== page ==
Six-year follow-up of slaughterhouse surveillance (2008-2013): the Catalan Slaughterhouse Support Network (SESC)

Vidal, E. and Tolosa, E. and Espinar, S. and Pérez de Va, B. and Nofrarías, M. and Alba, A. and Allepuz, A. and Grau-Roma, Llorenc and López-Soria, S and Martínez, J. and Abarca, M.L. and Castellà, J. and Manteca, X. and Casanova, M.I. and Isidoro-Ayza, M. and Galindo-Cardiel, I. and Soto, S. and Dolz, R. and Majó, N. and Ramis, A. and Segalés, J. and Mas, L. and Chacón, C. and Picart, L. and Marco, A. and Domingo, M. (2016) Six-year follow-up of slaughterhouse surveillance (2008-2013): the Catalan Slaughterhouse Support Network (SESC). Veterinary Pathology, 53 (3). pp. 532-544. ISSN 1544-2217

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Abstract

Meat inspection has the ultimate objective of declaring the meat and offal obtained from carcasses of slaughtered animals fit or unfit for human consumption. This safeguards the health of consumers by ensuring that the food coming from these establishments poses no risk to public health. Concomitantly, it contributes to animal disease surveillance. The Catalan Public Health Protection Agency (Generalitat de Catalunya) identified the need to provide its meat inspectors with a support structure to improve diagnostic capacity: the Slaughterhouse Support Network (SESC). The main goal of the SESC was to offer continuing education to meat inspectors to improve the diagnostic capacity for lesions observed in slaughterhouses. With this aim, a web-based application was designed that allowed meat inspectors to submit their inquiries, images of the lesions, and samples for laboratory analysis. This commentary reviews the cases from the first 6 years of SESC operation (2008–2013). The program not only provides continuing education to inspectors but also contributes to the collection of useful information on animal health and welfare. Therefore, SESC complements animal disease surveillance programs, such as those for tuberculosis, bovine cysticercosis, and porcine trichinellosis, and is a powerful tool for early detection of emerging animal diseases and zoonoses.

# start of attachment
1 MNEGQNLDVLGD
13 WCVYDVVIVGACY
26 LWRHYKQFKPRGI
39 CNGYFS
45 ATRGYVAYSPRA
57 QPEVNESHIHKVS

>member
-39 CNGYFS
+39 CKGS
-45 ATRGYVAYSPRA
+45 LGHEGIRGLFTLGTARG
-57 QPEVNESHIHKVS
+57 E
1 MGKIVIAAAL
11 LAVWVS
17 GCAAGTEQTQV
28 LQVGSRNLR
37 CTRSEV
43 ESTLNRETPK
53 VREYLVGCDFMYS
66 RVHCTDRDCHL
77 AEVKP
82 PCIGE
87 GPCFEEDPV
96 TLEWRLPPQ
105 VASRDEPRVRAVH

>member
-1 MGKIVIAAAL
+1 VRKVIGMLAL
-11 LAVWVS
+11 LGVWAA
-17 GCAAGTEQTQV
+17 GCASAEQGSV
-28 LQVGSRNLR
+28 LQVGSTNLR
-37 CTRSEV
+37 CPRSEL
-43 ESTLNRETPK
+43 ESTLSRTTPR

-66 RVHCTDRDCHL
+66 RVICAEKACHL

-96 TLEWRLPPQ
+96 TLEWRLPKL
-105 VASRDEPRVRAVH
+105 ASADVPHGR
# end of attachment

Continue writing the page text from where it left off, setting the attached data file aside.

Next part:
Item Type: Article
Keywords: abattoir, surveillance, pathology, food inspection, one health, food safety, continuing education, zoonosis
Schools/Departments: University of Nottingham, UK > Faculty of Medicine and Health Sciences > School of Veterinary Medicine and Science
Identification Number: 10.1177/0300985815593125
Depositing User: Grau Roma, Llorenc
Date Deposited: 26 Oct 2016 11:57
Last Modified: 12 Oct 2017 21:42
URI: http://eprints.nottingham.ac.uk/id/eprint/37928

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